Film Conversion 8mm
From Makers Local 256
Inherited a bunch of assets from the before time. Converting 8mm tapes to digital.
- Knockoff Wolverine 8mm Converter
- Small 1" piece of paper. The early model of the Wolverine has a design flaw, there are only two white tabs to hold the film down, and no 3rd tab to help keep the film pressed against the advancement sprocket. Laying a small piece of paper between the film and the lid added the necessary pressure to keep the film pressed into the sprocket and allow the film to advance.
- SD Card \ Reader
- After 70+ inserts and removals, the locking tab on the SD card broke off, making my card permanently unwriteable. Not sure what broke the tab off, but it could be a design flaw in the wolverine. Good to have a backup on hand.
- Old Windows Movie Maker (The one packaged with Windows10 has all the needed features behind a paywall)
- DIY large reel holder
- The larger reels do not fit on the Wolverine
- Carboard Box
- A weight to put inside the box (I used a book)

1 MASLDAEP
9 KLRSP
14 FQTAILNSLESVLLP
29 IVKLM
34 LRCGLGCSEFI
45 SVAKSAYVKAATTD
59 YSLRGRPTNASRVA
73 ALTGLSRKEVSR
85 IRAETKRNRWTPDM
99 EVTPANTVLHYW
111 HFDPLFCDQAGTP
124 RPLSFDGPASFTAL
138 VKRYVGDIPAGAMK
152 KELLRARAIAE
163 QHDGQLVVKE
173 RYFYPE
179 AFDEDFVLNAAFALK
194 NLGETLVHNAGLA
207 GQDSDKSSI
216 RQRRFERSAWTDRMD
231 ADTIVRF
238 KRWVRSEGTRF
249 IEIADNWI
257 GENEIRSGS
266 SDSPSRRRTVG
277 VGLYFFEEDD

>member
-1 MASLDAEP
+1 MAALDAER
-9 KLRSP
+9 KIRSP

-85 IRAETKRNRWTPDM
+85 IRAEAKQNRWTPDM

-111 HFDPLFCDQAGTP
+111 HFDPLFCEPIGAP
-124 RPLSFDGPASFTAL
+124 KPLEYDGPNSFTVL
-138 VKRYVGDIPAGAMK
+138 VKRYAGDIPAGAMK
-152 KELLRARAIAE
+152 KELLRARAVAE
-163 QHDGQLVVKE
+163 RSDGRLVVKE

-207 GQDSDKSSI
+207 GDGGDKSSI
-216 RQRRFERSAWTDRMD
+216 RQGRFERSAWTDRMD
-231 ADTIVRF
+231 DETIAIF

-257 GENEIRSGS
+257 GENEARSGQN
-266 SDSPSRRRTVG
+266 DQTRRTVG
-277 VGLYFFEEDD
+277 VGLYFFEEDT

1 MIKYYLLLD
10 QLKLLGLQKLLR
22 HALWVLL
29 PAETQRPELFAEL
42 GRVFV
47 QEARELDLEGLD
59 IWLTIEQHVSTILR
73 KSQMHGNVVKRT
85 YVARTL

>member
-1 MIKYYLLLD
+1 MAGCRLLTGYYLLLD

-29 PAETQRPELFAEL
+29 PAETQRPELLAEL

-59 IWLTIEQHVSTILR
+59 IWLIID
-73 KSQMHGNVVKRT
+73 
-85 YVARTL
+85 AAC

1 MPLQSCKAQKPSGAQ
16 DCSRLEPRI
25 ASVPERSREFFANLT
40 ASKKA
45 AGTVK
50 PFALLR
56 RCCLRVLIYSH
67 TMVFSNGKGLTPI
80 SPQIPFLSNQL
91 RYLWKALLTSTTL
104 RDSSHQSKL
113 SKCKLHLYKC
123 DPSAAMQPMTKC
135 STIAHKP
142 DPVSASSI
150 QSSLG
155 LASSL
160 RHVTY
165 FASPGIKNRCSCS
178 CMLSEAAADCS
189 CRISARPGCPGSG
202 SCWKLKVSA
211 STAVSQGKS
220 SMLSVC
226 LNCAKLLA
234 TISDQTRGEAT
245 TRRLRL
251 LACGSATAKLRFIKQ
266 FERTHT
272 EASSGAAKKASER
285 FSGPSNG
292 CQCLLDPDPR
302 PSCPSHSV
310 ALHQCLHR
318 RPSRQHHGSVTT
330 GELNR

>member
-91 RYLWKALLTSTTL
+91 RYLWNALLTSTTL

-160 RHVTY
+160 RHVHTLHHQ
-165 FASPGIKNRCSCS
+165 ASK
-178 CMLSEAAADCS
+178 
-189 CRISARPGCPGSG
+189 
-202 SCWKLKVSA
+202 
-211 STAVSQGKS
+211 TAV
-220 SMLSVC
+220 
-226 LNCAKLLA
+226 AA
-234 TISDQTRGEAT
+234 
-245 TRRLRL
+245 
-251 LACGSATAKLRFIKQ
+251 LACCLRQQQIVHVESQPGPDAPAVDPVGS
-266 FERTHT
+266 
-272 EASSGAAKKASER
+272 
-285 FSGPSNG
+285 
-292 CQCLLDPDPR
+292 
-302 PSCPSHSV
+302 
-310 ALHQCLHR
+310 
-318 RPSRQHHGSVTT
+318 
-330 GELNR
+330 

- A pole that will fit the hole in the reel (I used an allen wrench. The square sides of the allen wrench let me attach a binder clip to it that kept the reel from sliding off
- Duct tape, to fix the allen wrench to the box
- Binder clip
- I had issues with the film overruning the plastic destination reel that comes with the Wolverine. This resulted in tape piling up on the floor. Winding it by hand isn't too hard of a hassle, but you'll spend a lot of time reeling and then flipping the reel to try to get the film straight.
Old Windows Movie Maker Notes
- 8mm film from Wolverine needs to be slowed down to 0.6 seconds (or 0.533): Source
- Super8 18 fps 0.6
- Super8 24 fps 0.8
- 8mm 16 fps 0.533
- My personal experience working with the Wolverine hardware and Movie Maker software, 0.75x "felt" the most correct.
- If uploading the videos to Youtube, there is an option from YouTube to slow down or speed up the viewing.
- Save video for high deg
- Turn on image stabilization and wobble correction